Australasia 1846: Colony of North Australia
The 1830s and 1840s saw the phasing out of convict transportation to New South Wales and Van Diemen’s Land. However, this did not end British demands to export their prisoners and in 1846 they authorized the establishment of North Australia as a penal colony. The new colony proved difficult and expensive to settle and was officially terminated the following year.
Oct 1842 Maungahuka▲
In 1842 Matioro, a Māori chief of the Ngāti Mutunga tribe, hired a man named Ellis—who had illegally seized the Sydney brig Hannah—to transport him and his followers from the Chatham Islands to the Auckland Islands (Maungahuka), where he intended to establish a settlement. Ellis deposited forty Ngāti Mutunga and their 26 Moriori slaves at Port Ross on Auckland Island in October or November before fleeing to New Zealand (where he was arrested for piracy and sent to Norfolk Island). Unprepared for the harshness of the islands, this new Polynesian colony soon fell low on supplies and was forced to subsist largely on seal meat.
1 Nov 1842 Annexation of Chatham Islands▲
In 1840 the New Zealand Company ship Cuba arrived in the Chatham Islands and negotiated a truce between the warring Māori tribes of Ngāti Tama and Ngāti Mutunga as a step towards opening the islands to settlement. In September 1841 the company signed an agreement with Karl Sieveking of Hamburg to establish a German colony there, but was overruled by the British Colonial Office. The British annexed the islands to New Zealand in November 1842.
6 Apr 1843 Bau-Rewa War begins▲
In April 1843, alarmed at the growing power of the Confederation of Bau in the Fijian islands, the chiefs of Rewa attacked and sacked the Bau-aligned town of Suva, massacring its inhabitants. After further clashes, Bau formally declared war on Rewa at the end of the year, marking the start of a brutal eleven-year series of wars which pitted Bau against most of the other confederations of Fiji. Initially successful, Bau began facing increasing difficulties by the early 1850s.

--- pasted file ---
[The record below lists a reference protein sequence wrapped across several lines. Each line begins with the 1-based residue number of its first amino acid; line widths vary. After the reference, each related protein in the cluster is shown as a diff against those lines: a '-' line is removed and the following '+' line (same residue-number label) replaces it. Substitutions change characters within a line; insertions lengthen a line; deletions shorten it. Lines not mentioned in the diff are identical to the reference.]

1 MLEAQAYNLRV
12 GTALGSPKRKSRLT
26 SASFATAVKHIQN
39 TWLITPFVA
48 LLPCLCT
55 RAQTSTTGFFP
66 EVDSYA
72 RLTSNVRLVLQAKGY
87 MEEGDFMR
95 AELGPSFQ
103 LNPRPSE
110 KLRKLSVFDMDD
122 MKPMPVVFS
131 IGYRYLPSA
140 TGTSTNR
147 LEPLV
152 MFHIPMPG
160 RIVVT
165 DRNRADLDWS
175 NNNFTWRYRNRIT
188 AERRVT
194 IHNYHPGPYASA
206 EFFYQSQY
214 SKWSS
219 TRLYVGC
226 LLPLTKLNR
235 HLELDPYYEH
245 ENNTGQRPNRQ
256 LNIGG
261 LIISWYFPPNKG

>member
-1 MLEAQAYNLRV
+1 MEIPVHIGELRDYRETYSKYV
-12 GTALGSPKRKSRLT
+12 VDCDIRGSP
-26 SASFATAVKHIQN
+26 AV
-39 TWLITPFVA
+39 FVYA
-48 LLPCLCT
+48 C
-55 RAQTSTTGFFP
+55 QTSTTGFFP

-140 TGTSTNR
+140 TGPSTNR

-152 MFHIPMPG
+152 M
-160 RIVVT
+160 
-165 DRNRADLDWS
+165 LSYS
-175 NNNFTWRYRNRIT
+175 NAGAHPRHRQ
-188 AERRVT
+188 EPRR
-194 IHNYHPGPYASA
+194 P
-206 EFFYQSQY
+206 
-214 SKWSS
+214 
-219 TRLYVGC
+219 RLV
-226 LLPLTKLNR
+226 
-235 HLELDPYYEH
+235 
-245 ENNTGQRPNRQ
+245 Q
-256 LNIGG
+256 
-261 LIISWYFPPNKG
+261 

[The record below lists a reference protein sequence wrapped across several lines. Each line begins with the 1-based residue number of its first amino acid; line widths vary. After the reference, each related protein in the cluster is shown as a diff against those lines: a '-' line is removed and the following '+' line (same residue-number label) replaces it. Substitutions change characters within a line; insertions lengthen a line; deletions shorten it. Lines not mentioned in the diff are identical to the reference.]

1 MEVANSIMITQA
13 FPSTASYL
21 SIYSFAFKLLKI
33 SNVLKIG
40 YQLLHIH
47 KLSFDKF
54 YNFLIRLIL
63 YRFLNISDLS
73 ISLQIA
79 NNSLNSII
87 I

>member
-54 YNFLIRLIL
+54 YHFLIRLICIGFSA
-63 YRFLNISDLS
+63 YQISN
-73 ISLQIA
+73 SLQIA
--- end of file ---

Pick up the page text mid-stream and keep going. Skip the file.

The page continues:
17 Jun 1843 Wairau Affray▲
In April 1843 British settlers began surveying land in the Wairau district of New Zealand’s South Island, despite the region being disputed between the New Zealand Company and the Māori tribe of Ngāti Toa. After Māori destroyed a surveyor’s hut in July, 50 armed constables attempted to arrest Ngāti Toa chiefs Te Rauparaha and Te Rangihaeata but were instead massacred in a fight which left 22 Europeans and four Māori dead. In 1844 Governor FitzRoy visited Wairau, ruling in favor of Ngāti Toa’s actions.
8 Jul 1844–11 Jan 1846 Flagstaff War▲
Discontented by the movement of the New Zealand capital to Auckland and other British policies, Bay of Islands Māori cut down the British flagstaff on the hill above Kororāreka in three separate acts of defiance from July 1844 to early 1845. To prevent a fourth attack, the British guarded the re-erected flagstaff with 40 troops, a blockhouse, and the navy sloop Hazard, but Māori chiefs Hōne Heke and Te Ruki Kawiti sacked Kororāreka in March and felled the flagstaff anyway. War between Heke and the British and allied Māori continued until January 1846, when a ceasefire was agreed. It was not until 1858 that the flagstaff was re-erected again, this time by Kawiti’s son as a show of support for the Crown.
1 Oct 1844–17 Dec 1845 Leichhardt’s Overland Expedition▲
In October 1844 Prussian-born explorer Ludwig Leichhardt led an expedition from Jimbour Homestead, the farthest outpost of settlement on the Darling Downs (west of Brisbane in what is now southern Queensland), northwest into the interior of the Australian continent. One year and two months later, after a 4,800 kilometer journey and having long been given up for dead, Leichhardt arrived in Port Essington on Australia’s northern coast. Leichhardt’s successful crossing of the continent made him a hero in Sydney, but his future expeditions were less fortunate and he would disappear in the interior in 1848.
17 Feb 1846–28 Dec 1847 Colony of North Australia▲
The British colony of North Australia was authorized by letters patent in February 1846, separating the region north of the 26th parallel from New South Wales (its western boundary was left undefined). Colonel George Barney was sent to establish the colony’s capital, Port Curtis (now Gladstone), as a penal settlement the following year, but was recalled after a few months due to mounting expenses and difficulties reaching the site through the shoals. Denounced following a change in government in Britain, the colony was revoked in December 1847.